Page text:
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One of these things is not like the other one

Here’s how Princess Kate rolls ONE DAY after giving birth to the future King of England:

Screen Shot 2013-07-23 at 3.13.31 PM

{Slow Clap}.

That, friends, is a woman with a newborn who took a shower AND brushed her teeth on the same day.

Not only did she look stunning, she carried her baby and walked–unassisted and without limping–down a flight of stairs into a gaggle of the World’s press. Without so much as one grimace.

Let’s compare Kate’s exit to how I left the hospital, THREE days after birthing Suzianne:


I can haz 10 Motrin?

That is a photo of a woman who has not bathed in four days. Although, I did manage to brush my teeth on Day Two:


When I left the hospital, I was wheeled out. Not just because it was hospital protocol, but because I could not hardly walk.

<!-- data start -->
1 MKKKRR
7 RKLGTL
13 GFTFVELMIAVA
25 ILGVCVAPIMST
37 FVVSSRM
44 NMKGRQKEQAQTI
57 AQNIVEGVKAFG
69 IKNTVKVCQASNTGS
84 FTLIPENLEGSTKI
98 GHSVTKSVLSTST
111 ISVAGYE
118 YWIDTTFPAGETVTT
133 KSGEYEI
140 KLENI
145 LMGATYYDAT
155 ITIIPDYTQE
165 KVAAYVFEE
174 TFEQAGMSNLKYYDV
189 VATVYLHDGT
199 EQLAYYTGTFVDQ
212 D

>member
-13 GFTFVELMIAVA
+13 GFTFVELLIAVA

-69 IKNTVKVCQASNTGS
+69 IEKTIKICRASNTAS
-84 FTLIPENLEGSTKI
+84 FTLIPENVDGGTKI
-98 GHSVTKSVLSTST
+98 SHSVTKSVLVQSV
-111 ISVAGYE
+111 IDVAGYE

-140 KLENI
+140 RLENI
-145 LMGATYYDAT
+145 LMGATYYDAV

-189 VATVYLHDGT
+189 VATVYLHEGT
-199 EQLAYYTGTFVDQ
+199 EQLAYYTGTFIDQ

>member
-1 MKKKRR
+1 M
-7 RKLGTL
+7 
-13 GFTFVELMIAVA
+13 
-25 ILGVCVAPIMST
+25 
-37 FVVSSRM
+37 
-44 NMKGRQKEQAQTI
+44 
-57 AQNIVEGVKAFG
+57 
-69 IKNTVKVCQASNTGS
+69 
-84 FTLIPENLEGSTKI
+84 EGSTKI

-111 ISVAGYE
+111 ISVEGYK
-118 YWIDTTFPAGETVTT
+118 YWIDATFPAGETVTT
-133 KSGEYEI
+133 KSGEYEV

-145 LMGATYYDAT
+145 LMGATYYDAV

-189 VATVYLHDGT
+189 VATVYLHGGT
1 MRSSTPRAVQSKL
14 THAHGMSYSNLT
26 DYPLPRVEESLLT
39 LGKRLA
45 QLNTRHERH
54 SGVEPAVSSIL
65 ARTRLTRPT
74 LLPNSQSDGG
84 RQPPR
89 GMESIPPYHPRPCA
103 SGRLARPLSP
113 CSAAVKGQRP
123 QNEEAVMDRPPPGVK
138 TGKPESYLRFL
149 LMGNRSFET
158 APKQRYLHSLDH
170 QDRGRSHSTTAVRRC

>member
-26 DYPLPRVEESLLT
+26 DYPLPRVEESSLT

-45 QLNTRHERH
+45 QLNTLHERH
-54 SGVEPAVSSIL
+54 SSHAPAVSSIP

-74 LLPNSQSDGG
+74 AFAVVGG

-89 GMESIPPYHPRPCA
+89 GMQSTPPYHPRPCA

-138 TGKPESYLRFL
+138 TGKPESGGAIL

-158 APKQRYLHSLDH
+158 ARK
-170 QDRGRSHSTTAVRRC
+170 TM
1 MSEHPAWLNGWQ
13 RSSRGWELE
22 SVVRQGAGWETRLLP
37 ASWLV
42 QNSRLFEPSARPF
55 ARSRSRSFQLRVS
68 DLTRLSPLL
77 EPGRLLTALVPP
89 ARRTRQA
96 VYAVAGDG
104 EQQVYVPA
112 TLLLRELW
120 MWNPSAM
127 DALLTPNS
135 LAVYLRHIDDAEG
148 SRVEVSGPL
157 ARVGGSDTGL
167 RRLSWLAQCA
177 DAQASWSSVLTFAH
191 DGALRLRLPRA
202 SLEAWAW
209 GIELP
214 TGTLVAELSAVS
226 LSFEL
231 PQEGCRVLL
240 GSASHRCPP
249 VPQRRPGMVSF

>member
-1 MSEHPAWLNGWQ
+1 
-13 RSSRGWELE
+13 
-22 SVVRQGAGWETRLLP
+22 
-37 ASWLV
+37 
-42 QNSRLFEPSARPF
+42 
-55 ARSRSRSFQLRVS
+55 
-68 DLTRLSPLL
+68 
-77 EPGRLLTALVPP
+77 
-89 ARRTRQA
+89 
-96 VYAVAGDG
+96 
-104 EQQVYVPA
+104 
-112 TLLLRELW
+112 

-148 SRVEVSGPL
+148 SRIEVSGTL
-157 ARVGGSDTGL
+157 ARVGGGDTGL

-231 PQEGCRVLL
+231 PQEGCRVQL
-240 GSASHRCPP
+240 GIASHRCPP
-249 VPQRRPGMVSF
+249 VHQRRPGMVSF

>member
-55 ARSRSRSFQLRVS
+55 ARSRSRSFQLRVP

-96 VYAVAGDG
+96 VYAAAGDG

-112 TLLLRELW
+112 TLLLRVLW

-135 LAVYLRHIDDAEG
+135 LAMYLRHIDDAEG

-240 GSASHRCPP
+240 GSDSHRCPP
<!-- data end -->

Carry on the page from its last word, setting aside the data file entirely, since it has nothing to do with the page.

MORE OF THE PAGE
I wore pajamas and house shoes–the same exact outfit that I would wear for the next three days. Probably longer, had Suzianne not peed all over it.

Over the next three weeks, I would be completely overwhelmed and paralyzed at the very thought of having to greet visitors. Even when they were family members.

My pregnancy and labor were nearly perfect, but the act of giving birth really wrecked my body and mind. If ever there was a time to be happy NOT to be a Royal, it was this week, as I watched a woman who just gave birth greet the World graciously and gracefully. Two things it literally took me months to do…and no one was publishing my picture or commenting on the remains of my bump.